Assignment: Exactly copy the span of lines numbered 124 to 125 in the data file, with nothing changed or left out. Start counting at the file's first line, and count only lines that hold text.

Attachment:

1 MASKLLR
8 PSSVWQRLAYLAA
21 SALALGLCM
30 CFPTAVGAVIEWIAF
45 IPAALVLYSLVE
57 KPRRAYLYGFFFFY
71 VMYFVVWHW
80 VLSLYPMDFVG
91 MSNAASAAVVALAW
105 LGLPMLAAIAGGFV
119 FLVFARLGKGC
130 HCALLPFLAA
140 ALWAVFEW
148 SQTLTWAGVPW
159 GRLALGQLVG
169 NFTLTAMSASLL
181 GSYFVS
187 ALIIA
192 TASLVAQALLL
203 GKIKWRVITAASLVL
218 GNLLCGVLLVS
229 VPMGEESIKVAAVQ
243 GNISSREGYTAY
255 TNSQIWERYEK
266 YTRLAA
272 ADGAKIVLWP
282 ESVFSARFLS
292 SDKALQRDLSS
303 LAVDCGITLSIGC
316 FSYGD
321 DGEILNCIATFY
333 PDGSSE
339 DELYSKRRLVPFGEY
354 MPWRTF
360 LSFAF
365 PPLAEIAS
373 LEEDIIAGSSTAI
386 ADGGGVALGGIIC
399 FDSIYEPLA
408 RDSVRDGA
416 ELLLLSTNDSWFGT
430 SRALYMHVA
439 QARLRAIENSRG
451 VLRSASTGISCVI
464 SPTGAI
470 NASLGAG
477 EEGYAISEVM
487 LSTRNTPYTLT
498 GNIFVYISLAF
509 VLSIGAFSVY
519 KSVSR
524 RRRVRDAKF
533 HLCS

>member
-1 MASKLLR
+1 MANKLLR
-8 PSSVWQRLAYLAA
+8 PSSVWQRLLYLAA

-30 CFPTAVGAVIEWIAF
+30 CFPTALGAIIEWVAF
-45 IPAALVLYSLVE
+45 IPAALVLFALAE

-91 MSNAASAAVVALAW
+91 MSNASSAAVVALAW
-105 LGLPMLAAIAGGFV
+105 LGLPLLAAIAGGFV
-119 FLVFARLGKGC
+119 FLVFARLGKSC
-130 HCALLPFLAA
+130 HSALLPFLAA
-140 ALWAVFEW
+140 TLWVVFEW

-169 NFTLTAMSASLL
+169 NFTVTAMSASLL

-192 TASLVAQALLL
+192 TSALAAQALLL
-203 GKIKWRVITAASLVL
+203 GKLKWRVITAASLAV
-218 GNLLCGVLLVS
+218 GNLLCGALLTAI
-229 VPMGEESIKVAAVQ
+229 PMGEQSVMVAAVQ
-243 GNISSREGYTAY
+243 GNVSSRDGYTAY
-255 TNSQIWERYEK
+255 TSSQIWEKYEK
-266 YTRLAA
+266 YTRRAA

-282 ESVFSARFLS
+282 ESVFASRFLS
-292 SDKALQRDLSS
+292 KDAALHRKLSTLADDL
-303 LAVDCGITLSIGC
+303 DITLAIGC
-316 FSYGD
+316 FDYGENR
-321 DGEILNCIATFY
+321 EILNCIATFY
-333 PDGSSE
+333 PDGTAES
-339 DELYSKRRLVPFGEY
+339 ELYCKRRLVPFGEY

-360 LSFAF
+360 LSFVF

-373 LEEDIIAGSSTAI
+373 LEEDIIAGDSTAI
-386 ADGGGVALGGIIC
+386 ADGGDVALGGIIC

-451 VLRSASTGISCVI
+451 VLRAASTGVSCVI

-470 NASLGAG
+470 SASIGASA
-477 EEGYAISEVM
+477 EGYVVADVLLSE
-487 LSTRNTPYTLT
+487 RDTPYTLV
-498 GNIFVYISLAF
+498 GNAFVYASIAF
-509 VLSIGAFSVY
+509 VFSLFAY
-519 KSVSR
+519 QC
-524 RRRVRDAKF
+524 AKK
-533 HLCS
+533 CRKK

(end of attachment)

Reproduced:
+524 AKK
-533 HLCS